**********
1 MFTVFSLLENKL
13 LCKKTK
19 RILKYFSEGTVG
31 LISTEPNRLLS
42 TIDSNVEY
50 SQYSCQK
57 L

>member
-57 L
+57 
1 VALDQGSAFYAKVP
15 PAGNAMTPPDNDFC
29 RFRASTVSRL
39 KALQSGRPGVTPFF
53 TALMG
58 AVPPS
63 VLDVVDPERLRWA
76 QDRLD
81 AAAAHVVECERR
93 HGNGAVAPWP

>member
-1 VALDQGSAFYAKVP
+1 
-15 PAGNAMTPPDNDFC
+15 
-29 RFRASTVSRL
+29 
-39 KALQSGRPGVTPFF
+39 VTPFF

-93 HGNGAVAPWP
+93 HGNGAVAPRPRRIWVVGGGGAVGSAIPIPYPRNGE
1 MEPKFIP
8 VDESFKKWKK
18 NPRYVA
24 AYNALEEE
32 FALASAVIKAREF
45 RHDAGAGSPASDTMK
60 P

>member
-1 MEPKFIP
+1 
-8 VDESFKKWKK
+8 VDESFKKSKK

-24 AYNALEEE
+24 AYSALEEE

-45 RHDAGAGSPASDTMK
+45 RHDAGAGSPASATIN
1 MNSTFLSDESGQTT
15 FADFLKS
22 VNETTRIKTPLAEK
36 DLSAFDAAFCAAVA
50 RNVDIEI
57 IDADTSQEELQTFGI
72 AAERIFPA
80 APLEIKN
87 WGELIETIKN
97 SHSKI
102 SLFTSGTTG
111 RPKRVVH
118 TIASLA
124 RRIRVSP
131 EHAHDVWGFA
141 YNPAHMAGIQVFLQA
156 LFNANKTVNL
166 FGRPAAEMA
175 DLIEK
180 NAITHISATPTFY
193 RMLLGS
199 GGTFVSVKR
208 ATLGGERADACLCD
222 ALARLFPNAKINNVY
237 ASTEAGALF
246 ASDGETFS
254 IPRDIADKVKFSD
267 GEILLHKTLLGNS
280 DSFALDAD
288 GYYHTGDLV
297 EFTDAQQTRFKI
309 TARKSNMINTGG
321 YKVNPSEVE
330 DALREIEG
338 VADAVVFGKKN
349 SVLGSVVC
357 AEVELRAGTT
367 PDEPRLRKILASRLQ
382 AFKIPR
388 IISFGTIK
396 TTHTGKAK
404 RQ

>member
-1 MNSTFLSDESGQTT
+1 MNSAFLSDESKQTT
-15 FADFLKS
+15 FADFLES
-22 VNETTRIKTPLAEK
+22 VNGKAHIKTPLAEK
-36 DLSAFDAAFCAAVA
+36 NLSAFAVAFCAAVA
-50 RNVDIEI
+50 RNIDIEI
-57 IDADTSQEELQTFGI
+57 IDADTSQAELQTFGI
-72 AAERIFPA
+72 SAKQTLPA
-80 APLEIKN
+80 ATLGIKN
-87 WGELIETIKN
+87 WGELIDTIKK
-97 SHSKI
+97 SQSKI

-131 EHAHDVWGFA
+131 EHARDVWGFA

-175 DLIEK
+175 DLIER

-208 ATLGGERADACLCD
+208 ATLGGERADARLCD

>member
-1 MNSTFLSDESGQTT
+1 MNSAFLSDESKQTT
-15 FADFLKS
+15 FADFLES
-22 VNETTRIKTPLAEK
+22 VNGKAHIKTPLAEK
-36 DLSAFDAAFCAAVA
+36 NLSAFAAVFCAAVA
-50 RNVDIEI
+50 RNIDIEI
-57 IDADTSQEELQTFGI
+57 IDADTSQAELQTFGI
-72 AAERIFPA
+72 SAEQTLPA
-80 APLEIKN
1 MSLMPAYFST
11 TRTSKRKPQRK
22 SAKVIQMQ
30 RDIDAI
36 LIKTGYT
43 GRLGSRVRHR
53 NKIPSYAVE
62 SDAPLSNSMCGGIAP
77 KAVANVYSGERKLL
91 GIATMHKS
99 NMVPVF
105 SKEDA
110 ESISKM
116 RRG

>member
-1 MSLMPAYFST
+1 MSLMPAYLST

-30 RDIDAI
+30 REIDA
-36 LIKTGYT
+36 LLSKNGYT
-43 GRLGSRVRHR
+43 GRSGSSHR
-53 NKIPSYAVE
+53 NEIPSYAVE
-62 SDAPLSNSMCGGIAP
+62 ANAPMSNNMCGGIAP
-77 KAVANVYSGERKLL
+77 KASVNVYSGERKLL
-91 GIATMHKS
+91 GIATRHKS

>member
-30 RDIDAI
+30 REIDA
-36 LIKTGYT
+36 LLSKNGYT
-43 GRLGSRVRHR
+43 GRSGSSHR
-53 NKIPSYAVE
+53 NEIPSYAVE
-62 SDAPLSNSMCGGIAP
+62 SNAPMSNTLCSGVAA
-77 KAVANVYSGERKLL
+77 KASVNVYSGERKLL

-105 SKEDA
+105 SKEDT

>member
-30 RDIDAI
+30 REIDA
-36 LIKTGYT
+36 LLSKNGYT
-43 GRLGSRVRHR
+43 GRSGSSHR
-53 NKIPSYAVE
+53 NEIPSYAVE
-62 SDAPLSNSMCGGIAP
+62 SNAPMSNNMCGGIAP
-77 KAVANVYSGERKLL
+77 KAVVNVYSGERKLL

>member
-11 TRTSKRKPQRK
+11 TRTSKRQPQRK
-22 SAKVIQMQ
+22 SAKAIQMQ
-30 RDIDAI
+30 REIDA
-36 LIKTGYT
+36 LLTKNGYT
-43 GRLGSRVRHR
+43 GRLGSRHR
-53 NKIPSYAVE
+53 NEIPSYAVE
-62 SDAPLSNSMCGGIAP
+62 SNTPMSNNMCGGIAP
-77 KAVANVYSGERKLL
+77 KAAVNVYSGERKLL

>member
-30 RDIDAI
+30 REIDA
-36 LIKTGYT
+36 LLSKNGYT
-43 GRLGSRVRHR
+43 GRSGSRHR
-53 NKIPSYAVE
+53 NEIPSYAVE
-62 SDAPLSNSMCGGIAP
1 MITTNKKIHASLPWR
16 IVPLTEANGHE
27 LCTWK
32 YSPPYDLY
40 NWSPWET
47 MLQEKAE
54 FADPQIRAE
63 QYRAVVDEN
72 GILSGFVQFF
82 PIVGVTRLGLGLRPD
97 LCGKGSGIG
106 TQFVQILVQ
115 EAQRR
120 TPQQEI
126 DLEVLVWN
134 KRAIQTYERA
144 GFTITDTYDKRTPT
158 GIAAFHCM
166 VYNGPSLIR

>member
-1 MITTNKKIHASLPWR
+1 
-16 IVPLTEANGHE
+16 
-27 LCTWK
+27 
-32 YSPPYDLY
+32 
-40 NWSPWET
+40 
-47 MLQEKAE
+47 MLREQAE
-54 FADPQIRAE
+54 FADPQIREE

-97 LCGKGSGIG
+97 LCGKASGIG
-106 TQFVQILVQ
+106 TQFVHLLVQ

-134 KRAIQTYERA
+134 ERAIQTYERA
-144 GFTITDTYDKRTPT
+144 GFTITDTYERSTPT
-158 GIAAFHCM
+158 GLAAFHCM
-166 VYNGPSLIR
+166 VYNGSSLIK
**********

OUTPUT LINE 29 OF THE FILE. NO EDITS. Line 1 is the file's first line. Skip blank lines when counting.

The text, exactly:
+39 VTPFF